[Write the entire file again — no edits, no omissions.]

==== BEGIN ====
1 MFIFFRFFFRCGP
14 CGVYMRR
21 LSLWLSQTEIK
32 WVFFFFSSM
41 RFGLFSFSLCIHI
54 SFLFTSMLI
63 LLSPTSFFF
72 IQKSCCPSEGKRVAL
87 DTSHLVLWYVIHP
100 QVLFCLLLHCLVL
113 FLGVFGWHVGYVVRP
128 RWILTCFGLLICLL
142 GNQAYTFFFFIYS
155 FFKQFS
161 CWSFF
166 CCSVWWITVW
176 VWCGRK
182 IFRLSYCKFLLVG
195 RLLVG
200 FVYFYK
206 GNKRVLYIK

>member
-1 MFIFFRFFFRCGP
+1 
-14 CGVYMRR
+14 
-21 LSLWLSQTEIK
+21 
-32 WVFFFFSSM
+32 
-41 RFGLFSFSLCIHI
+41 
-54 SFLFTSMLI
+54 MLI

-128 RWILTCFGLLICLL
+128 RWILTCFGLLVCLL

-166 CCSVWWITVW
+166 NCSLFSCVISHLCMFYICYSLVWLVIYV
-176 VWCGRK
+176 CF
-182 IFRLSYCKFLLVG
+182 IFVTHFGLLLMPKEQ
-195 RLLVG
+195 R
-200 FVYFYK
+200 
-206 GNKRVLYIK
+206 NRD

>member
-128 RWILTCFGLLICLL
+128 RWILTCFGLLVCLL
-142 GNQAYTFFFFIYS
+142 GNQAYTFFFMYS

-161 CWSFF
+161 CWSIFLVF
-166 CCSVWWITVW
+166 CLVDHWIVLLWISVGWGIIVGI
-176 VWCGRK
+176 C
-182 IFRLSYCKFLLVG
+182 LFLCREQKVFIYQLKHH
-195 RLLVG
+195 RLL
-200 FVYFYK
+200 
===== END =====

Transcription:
1 MFIFFRFFFRCGP
14 CGVYMRR
21 LSLWLSQTEIK
32 WVFFFFSSM
41 RFGLFSFSLCIHI
54 SFLFTSMLI
63 LLSPTSFFF
72 IQKSCCPSEGKRVAL
87 DTSHLVLWYVIHP
100 QVLFCLLLHCLVL
113 FLGVFGWHVGYVVRP
128 RWILTCFGLLICLL
142 GNQAYTFFFFIYS
155 FFKQFS
161 CWSFF
166 CCSVWWITVW
176 VWCGRK
182 IFRLSYCKFLLVG
195 RLLVG
200 FVYFYK
206 GNKRVLYIK

>member
-1 MFIFFRFFFRCGP
+1 
-14 CGVYMRR
+14 
-21 LSLWLSQTEIK
+21 
-32 WVFFFFSSM
+32 
-41 RFGLFSFSLCIHI
+41 
-54 SFLFTSMLI
+54 MLI

-128 RWILTCFGLLICLL
+128 RWILTCFGLLVCLL

-166 CCSVWWITVW
+166 NCSLFSCVISHLCMFYICYSLVWLVIYV
-176 VWCGRK
+176 CF
-182 IFRLSYCKFLLVG
+182 IFVTHFGLLLMPKEQ
-195 RLLVG
+195 R
-200 FVYFYK
+200 
-206 GNKRVLYIK
+206 NRD

>member
-128 RWILTCFGLLICLL
+128 RWILTCFGLLVCLL
-142 GNQAYTFFFFIYS
+142 GNQAYTFFFMYS

-161 CWSFF
+161 CWSIFLVF
-166 CCSVWWITVW
+166 CLVDHWIVLLWISVGWGIIVGI
-176 VWCGRK
+176 C
-182 IFRLSYCKFLLVG
+182 LFLCREQKVFIYQLKHH
-195 RLLVG
+195 RLL
-200 FVYFYK
+200 